Photo By: Asenia Lyall
Piece of Mind is an exhibit at the Niagara Arts Centre that showcases artists who experience mental illness, as it gives them a platform to present their work, according to their Instagram page promoting the exhibit. It opened Saturday, Sept. 25 and will run until Oct. 9.
“Psilocybin Island” by Devon Hopecraft is an appropriately named painting populated by a variety of different cartoon animals sitting on huge mushrooms. In a placard beside the painting the artist described Hieronymus Bosch as an inspiration and the painting takes the shape of a surreal, animated version of “The Garden of Earthly Delights.”
It juxtaposes the chaos of reality with the innocence of childhood cartoons. The eyes of many of the characters give it a feeling of drug induced lethargy, contrasted with the destruction of a crashed and burning flying saucer. It’s outstanding by virtue of how much is going on in a relatively small canvas without feeling too cluttered.
“The Lady 1” is a striking painting by Rea Kelly. It’s a woman’s face rendered in thick, dark, colourful paint and then smeared to the left. The distortion of an already somewhat abstract rendering of a human face interrogates identity. On the placard on the wall Kelly has written that the aim of the piece is to “use the face … as a vessel for depicting the uglier, more painful, or even humorous internal experiences.” Trying to read the expression of the woman in the painting is an impossible but intriguing exercise.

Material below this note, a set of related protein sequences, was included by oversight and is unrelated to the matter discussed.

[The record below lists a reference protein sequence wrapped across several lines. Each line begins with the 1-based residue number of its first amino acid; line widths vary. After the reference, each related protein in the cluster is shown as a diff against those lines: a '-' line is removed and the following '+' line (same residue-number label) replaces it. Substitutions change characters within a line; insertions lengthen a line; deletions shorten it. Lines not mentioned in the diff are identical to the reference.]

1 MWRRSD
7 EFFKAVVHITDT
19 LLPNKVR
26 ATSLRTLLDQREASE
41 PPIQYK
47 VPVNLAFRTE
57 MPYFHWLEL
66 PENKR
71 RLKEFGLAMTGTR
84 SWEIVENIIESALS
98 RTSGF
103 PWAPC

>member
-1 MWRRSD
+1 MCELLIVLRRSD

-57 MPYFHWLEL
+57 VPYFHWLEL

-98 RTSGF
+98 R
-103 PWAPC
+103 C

A colourful mixed-media piece by Sarah Carter called “Those Were the Days” is made from upcycled material and evokes a sickly, oversaturated vision of the stereotypical 1950s housewife by repurposing materials on the canvas.
The painting “Birch Trees Rule” by Leah Lattimer is simple but realistic. Reading the placard is what enhances this painting; the artist describes her own history and coping skills, which enriches the simplicity of the birch trees with a new depth.
One of the pieces is a video by Emily Andrews, she looks into the camera and moves her face expressively while the colour of the video changes. Her description of the work on the wall next to it advises the viewer to laugh at her, participate in her dance of facial expressions, and overall to take life less seriously.
Michael Goodman’s “The Patient” is one of the more unflinching portrayals of mental health. It shows a man whose face is distorted into two vomiting mouths with a number scrawled over his head; it represents the person and the spirit behind a medical number. The horror and frustration of being seen as something other than human because of mental illness and dehumanization in medical institutions is so clear in this artwork, it’s haunting.
Overall, the offerings of Piece of Mind are varied and, though it is a relatively small exhibit, it is worth checking out the art in person. The exhibit is like a hidden gem in downtown St. Catharines.